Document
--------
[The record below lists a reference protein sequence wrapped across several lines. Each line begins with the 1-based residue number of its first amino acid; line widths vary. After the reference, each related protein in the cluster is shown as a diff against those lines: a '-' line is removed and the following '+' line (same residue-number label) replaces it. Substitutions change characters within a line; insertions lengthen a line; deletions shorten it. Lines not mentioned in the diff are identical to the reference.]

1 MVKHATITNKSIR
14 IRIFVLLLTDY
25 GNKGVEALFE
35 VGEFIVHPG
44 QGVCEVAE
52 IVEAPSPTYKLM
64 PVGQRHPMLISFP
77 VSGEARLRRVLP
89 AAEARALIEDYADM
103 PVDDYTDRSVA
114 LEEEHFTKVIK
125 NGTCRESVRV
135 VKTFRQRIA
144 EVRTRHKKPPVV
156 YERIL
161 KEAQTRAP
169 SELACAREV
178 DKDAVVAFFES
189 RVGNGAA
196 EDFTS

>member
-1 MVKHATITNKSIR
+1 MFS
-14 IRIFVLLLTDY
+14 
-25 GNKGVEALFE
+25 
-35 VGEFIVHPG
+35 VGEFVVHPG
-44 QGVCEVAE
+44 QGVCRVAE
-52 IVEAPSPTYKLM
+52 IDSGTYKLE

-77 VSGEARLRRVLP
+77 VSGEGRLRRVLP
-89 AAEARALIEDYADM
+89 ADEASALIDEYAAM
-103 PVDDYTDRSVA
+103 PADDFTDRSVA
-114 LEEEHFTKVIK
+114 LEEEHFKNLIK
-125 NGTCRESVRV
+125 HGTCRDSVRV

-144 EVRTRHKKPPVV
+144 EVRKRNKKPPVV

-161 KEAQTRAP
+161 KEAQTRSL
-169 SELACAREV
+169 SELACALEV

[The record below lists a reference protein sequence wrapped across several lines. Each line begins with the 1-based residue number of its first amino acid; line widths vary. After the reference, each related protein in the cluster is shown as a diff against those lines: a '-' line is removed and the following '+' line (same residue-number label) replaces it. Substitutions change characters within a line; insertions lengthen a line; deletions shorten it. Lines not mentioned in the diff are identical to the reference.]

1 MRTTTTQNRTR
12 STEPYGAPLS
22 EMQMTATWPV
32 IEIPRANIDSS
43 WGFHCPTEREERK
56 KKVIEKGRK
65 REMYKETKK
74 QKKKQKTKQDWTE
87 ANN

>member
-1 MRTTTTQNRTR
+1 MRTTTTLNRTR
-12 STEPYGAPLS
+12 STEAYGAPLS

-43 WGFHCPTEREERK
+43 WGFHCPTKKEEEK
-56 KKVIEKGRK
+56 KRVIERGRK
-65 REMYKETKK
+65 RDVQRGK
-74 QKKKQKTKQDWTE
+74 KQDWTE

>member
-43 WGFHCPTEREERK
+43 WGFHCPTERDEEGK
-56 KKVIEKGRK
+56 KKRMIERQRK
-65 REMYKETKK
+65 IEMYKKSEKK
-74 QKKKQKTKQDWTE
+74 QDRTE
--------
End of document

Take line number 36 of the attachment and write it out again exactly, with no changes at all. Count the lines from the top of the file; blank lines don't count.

+77 VSGEGRLRRVLP